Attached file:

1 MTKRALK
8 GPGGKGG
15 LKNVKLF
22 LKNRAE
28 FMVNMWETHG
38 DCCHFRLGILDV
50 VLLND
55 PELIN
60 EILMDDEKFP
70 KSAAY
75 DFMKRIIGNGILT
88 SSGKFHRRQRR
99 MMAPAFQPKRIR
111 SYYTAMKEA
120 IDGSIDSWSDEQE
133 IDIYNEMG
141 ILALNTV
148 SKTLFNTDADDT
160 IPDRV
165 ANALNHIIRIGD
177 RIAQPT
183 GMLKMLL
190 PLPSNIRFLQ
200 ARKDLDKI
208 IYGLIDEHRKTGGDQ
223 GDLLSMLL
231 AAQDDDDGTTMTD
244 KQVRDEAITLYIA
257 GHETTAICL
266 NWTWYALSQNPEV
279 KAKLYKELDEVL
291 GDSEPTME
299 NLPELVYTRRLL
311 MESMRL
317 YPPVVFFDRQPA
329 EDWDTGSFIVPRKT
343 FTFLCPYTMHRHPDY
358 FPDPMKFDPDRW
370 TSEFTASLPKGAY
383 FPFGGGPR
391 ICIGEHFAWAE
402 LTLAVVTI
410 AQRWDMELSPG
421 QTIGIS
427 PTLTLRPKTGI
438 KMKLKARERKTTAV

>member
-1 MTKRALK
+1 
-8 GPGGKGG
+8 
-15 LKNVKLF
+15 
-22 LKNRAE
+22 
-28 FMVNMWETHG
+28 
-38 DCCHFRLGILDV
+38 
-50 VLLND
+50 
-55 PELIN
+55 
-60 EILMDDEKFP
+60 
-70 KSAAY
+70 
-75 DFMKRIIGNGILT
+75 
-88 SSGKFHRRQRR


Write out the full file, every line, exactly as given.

1 MTKRALK
8 GPGGKGG
15 LKNVKLF
22 LKNRAE
28 FMVNMWETHG
38 DCCHFRLGILDV
50 VLLND
55 PELIN
60 EILMDDEKFP
70 KSAAY
75 DFMKRIIGNGILT
88 SSGKFHRRQRR
99 MMAPAFQPKRIR
111 SYYTAMKEA
120 IDGSIDSWSDEQE
133 IDIYNEMG
141 ILALNTV
148 SKTLFNTDADDT
160 IPDRV
165 ANALNHIIRIGD
177 RIAQPT
183 GMLKMLL
190 PLPSNIRFLQ
200 ARKDLDKI
208 IYGLIDEHRKTGGDQ
223 GDLLSMLL
231 AAQDDDDGTTMTD
244 KQVRDEAITLYIA
257 GHETTAICL
266 NWTWYALSQNPEV
279 KAKLYKELDEVL
291 GDSEPTME
299 NLPELVYTRRLL
311 MESMRL
317 YPPVVFFDRQPA
329 EDWDTGSFIVPRKT
343 FTFLCPYTMHRHPDY
358 FPDPMKFDPDRW
370 TSEFTASLPKGAY
383 FPFGGGPR
391 ICIGEHFAWAE
402 LTLAVVTI
410 AQRWDMELSPG
421 QTIGIS
427 PTLTLRPKTGI
438 KMKLKARERKTTAV

>member
-1 MTKRALK
+1 
-8 GPGGKGG
+8 
-15 LKNVKLF
+15 
-22 LKNRAE
+22 
-28 FMVNMWETHG
+28 
-38 DCCHFRLGILDV
+38 
-50 VLLND
+50 
-55 PELIN
+55 
-60 EILMDDEKFP
+60 
-70 KSAAY
+70 
-75 DFMKRIIGNGILT
+75 
-88 SSGKFHRRQRR